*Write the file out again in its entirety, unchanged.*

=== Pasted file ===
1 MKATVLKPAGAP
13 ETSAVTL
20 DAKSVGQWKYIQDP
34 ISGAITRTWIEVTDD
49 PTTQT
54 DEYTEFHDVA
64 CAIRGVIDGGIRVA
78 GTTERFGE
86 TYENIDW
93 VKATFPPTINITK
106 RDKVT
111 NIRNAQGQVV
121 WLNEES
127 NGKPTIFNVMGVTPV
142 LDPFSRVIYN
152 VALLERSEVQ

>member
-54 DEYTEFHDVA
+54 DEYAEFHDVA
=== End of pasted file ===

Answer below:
1 MKATVLKPAGAP
13 ETSAVTL
20 DAKSVGQWKYIQDP
34 ISGAITRTWIEVTDD
49 PTTQT
54 DEYTEFHDVA
64 CAIRGVIDGGIRVA
78 GTTERFGE
86 TYENIDW
93 VKATFPPTINITK
106 RDKVT
111 NIRNAQGQVV
121 WLNEES
127 NGKPTIFNVMGVTPV
142 LDPFSRVIYN
152 VALLERSEVQ

>member
-54 DEYTEFHDVA
+54 DEYAEFHDVA